Press Release No: Individual Application 15/20
Press Release concerning the Judgment Finding a Violation of the Right to Life for Granting No Permission for an Investigation as to the Soma Mine Explosion against the Responsible Public Officers
On 29 January 2020, the First Section of the Constitutional Court found a violation of the procedural aspect of the right to life safeguarded by Article 17 of the Constitution in the individual application lodged by Abdulkadir Yılmaz and Others (no. 2016/13649).
Many miners including the applicants’ relatives lost their lives or were injured as a result of the explosion which took place in 2014 in a mine operated by a private company in Soma. As indicated by the expert report issued with respect to the incident, the explosion took place on account of several omissions and faults.
The incumbent chief public prosecutor’s office requested the Ministry of Labour to grant permission for an investigation against those inspecting the mine and the relevant officers of the Ministry on suspicion of having committed neglect of duty.
The Ministry of Labour refused to grant permission for an investigation against the officers who had been subject to a preliminary inquiry by the Ministry. The Council of State ordered revocation of the Ministry’s decision refusing permission for an investigation on account of the deficiency in the inquiries conducted. In the preliminary inquiry report issued by the inspectors taking office at the Inspection Board of the Prime Ministry, it was indicated that it would be appropriate to appoint a new commission of experts to conduct inquiries into the mine explosion.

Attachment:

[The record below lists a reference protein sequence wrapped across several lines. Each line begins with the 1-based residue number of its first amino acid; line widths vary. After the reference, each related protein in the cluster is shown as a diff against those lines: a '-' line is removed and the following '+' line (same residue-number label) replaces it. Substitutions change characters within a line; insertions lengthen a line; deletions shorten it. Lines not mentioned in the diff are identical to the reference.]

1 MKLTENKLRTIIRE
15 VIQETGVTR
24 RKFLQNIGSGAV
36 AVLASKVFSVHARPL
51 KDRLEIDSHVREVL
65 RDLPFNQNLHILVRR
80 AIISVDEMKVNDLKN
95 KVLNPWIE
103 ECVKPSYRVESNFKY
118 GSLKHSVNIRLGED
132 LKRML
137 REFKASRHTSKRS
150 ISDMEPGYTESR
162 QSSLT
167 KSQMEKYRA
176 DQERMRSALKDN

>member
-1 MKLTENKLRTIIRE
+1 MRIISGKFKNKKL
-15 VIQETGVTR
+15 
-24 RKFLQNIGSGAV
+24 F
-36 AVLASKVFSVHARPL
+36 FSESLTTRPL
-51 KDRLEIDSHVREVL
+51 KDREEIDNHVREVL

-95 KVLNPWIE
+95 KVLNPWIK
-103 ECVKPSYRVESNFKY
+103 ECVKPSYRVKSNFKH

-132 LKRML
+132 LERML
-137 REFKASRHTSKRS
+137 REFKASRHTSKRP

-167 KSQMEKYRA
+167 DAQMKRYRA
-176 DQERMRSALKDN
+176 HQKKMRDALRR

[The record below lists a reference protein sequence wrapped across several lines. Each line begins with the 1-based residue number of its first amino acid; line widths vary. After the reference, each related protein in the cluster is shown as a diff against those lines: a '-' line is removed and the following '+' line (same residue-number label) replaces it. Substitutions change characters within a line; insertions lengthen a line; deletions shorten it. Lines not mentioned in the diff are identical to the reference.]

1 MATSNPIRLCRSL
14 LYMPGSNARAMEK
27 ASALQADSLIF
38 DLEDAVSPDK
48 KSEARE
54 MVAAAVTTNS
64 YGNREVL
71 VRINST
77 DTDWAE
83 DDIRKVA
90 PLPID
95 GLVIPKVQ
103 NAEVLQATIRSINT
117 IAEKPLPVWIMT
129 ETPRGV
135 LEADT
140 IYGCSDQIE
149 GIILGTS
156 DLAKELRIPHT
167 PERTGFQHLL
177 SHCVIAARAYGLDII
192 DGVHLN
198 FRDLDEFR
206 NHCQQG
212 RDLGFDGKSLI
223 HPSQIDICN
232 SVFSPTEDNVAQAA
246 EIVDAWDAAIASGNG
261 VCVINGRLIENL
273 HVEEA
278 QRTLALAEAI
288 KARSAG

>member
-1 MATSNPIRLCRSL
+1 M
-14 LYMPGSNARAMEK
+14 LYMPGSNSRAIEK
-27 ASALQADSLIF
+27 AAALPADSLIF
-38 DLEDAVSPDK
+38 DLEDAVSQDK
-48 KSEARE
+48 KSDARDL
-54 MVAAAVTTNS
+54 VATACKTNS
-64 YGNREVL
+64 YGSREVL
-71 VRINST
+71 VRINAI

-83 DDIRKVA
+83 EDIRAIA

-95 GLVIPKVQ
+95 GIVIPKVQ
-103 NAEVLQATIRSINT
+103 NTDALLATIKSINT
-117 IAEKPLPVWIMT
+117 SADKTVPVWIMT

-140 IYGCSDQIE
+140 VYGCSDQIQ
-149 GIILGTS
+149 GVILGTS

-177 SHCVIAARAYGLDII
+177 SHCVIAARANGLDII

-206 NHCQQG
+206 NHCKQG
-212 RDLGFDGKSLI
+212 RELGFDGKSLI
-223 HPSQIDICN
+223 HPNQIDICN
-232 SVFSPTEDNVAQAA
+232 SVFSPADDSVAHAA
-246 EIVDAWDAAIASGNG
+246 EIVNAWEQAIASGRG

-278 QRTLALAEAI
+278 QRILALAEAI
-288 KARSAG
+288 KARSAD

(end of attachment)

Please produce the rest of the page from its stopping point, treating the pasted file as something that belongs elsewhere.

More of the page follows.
Relying on the preliminary inquiry report issued by the Board of Inspectors, the Minister of Labour refused to grant permission for launching an investigation against the relevant officers. The challenge against this decision was dismissed by the Council of State as no direct causal link could be established between the acts of those who were subject to preliminary inquiry and the mine explosion taking place.
The Applicants’ Allegations
The applicants maintained that the right to life had been violated as no permission was granted for initiating an investigation against certain public officers, the suspects of the mine explosion resulting in death and injury of several persons.
The Court’s Assessment
In the present case, an expert report was obtained within the scope of the investigation conducted into the mine explosion, which indicated the deficiencies with regard to the occupational health and safety in the mine where the explosion took place as well as the technical relation between the explosion and these deficiencies. It was also noted in the same report that the occupational inspectors holding office at the Ministry of Labour, who inspected the mine where the explosion took place from 2010 to the explosion date but failed to indicate the deficiencies and faults, were also responsible for the impugned incident.
Upon the request by the chief public prosecutor’s office for permission to initiate an investigation against the responsible officers of the Ministry of Labour, it was indicated in the preliminary inquiry report issued by the Board of Inspection that a new commission of experts should be assigned to conduct an inquiry into the mine explosion. Accordingly, the Minister of Labour refused to grant permission.